Increase in telencephalic dopamine and cerebellar norepinephrine contents by hydrostatic pressure in goldfish: the possible involvement in hydrostatic pressure-related locomotion
Fish are faced with a wide range of hydrostatic pressure (HP) in their natural habitats. Additionally, freshwater fish are occasionally exposed to rapid changes in HP due to heavy rainfall, flood and/or dam release. Accordingly, variations in HP are one of the most important environmental cues for fish. However, little information is available on how HP information is perceived and transmitted in the central nervous system of fish. The present study examined the effect of HP (water depth of 1.3 m) on the quantities of monoamines and their metabolites in the telencephalon, optic tectum, diencephalon, cerebellum (including partial mesencephalon) and vagal lobe (including medulla oblongata) of the goldfish, Carassius auratus, using high-performance liquid chromatography. HP affected monoamine and metabolite contents in restricted brain regions, including the telencephalon, cerebellum and vagal lobe. In particular, HP significantly increased the levels of dopamine (DA) in the telencephalon at 15 min and that of norepinephrine (NE) in the cerebellum at 30 min. In addition, HP also significantly increased locomotor activity at 15 and 30 min after HP treatment. It is possible that HP indirectly induces locomotion in goldfish via telencephalic DA and cerebellar NE neuronal activity.
KeywordsBrain Fish Hydrostatic pressure Monoamine Swimming
We would like to thank Ms. Chihiro Yamauchi, University of the Ryukyus, and Dr. Yoriko Akimoto, Mr. Takahiro Nakashita, Mr. Seiya Mochinaga and Mr. Takeshi Yoshihara, Kyushu University, for their support and help in sampling. Dr. Sethu Selvaraj, Kyushu University, Dr. Takeshi Onuma, Osaka University, and Mr. Makoto Yoshida, The University of Tokyo, provided stimulating discussions and helpful advice. This study was supported by a Grant-in-Aid for JSPS fellows (Grant Numbers 10J02886 and 12J02083) to TI from the Japan Society for the Promotion of Science.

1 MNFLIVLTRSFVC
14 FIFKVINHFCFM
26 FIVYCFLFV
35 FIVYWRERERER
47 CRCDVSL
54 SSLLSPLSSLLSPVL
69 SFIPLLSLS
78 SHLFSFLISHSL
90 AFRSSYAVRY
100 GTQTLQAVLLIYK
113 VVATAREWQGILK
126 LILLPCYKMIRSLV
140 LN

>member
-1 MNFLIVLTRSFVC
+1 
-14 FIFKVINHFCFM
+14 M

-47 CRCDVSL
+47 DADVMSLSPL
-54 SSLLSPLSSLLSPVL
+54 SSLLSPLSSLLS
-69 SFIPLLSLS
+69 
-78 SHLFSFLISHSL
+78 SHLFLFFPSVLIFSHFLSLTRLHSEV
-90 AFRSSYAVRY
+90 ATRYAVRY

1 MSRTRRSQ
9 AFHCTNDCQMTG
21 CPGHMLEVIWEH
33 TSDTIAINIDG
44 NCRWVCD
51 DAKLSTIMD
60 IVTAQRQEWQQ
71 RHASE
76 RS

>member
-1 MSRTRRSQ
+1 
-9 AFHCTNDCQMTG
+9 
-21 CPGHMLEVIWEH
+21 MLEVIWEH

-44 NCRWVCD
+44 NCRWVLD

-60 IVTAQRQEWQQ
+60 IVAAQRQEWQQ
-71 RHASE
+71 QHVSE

- Block BA, Booth D, Carey FG (1992) Direct measurement of swimming speeds and depth of blue marlin. J Exp Biol 166:267–284Google Scholar
- Fremberg M, van Veen T, Hartwig HG (1977) Formaldehyde-induced fluorescence in the telencephalon and diencephalon of the eel (Anguilla anguilla l.). A fluorescence-microscopic and microspectrofluorometric investigation with special reference to the innervation of the pituitary. Cell Tissue Res 176:1–22CrossRefPubMedGoogle Scholar
- Kapsimali M, Vidal B, Gonzalez A, Dufour S, Vernier P (2000) Distribution of the mRNA encoding the four dopamine D1 receptor subtypes in the brain of the european eel (Anguilla anguilla): comparative approach to the function of D1 receptors in vertebrates. J Comp Neurol 419:320–343CrossRefPubMedGoogle Scholar
- Sébert ME, Weltzien FA, Moisan C, Pasqualini C, Dufour S (2008) Dopaminergic systems in the European eel: characterization, brain distribution, and potential role in migration and reproduction. In: Dufour S, Prévost E, Rochard E, Williot P (eds) Fish and diadromy in Europe (ecology, management, conservation). Springer, Netherlands, pp 27–46CrossRefGoogle Scholar
- Takemura A, Shibata Y, Takeuchi Y, Hur SP, Sugama N, Badruzzaman M (2012) Effects of hydrostatic pressure on monoaminergic activity in the brain of a tropical wrasse, Halicoeres trimaculatus: possible implication for controlling tidal-related reproductive activity. Gen Comp Endocrinol 175:173–179CrossRefPubMedGoogle Scholar